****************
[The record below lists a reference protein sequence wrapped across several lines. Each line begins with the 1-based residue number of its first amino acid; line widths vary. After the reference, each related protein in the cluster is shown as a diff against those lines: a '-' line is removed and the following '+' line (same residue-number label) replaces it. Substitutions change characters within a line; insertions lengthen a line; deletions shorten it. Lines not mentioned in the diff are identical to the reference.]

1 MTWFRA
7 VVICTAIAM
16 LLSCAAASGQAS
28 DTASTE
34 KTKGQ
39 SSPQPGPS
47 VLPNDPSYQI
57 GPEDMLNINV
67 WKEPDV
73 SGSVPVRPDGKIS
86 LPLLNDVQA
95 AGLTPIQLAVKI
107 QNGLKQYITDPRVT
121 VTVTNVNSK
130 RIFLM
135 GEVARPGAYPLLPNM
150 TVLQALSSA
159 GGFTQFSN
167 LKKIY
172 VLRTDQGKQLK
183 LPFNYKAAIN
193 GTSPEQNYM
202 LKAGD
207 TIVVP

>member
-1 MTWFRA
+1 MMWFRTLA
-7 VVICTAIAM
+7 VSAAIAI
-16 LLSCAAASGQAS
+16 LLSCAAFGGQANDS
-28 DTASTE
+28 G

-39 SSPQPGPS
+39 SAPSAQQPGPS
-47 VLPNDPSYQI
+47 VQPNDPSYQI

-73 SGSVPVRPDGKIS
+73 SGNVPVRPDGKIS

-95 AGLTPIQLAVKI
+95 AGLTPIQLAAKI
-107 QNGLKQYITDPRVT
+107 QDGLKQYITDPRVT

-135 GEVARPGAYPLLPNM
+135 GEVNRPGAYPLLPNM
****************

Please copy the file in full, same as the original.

[The record below lists a reference protein sequence wrapped across several lines. Each line begins with the 1-based residue number of its first amino acid; line widths vary. After the reference, each related protein in the cluster is shown as a diff against those lines: a '-' line is removed and the following '+' line (same residue-number label) replaces it. Substitutions change characters within a line; insertions lengthen a line; deletions shorten it. Lines not mentioned in the diff are identical to the reference.]

1 MTWFRA
7 VVICTAIAM
16 LLSCAAASGQAS
28 DTASTE
34 KTKGQ
39 SSPQPGPS
47 VLPNDPSYQI
57 GPEDMLNINV
67 WKEPDV
73 SGSVPVRPDGKIS
86 LPLLNDVQA
95 AGLTPIQLAVKI
107 QNGLKQYITDPRVT
121 VTVTNVNSK
130 RIFLM
135 GEVARPGAYPLLPNM
150 TVLQALSSA
159 GGFTQFSN
167 LKKIY
172 VLRTDQGKQLK
183 LPFNYKAAIN
193 GTSPEQNYM
202 LKAGD
207 TIVVP

>member
-1 MTWFRA
+1 MMWFRTLA
-7 VVICTAIAM
+7 VSAAIAI
-16 LLSCAAASGQAS
+16 LLSCAAFGGQANDS
-28 DTASTE
+28 G

-39 SSPQPGPS
+39 SAPSAQQPGPS
-47 VLPNDPSYQI
+47 VQPNDPSYQI

-73 SGSVPVRPDGKIS
+73 SGNVPVRPDGKIS

-95 AGLTPIQLAVKI
+95 AGLTPIQLAAKI
-107 QNGLKQYITDPRVT
+107 QDGLKQYITDPRVT

-135 GEVARPGAYPLLPNM
+135 GEVNRPGAYPLLPNM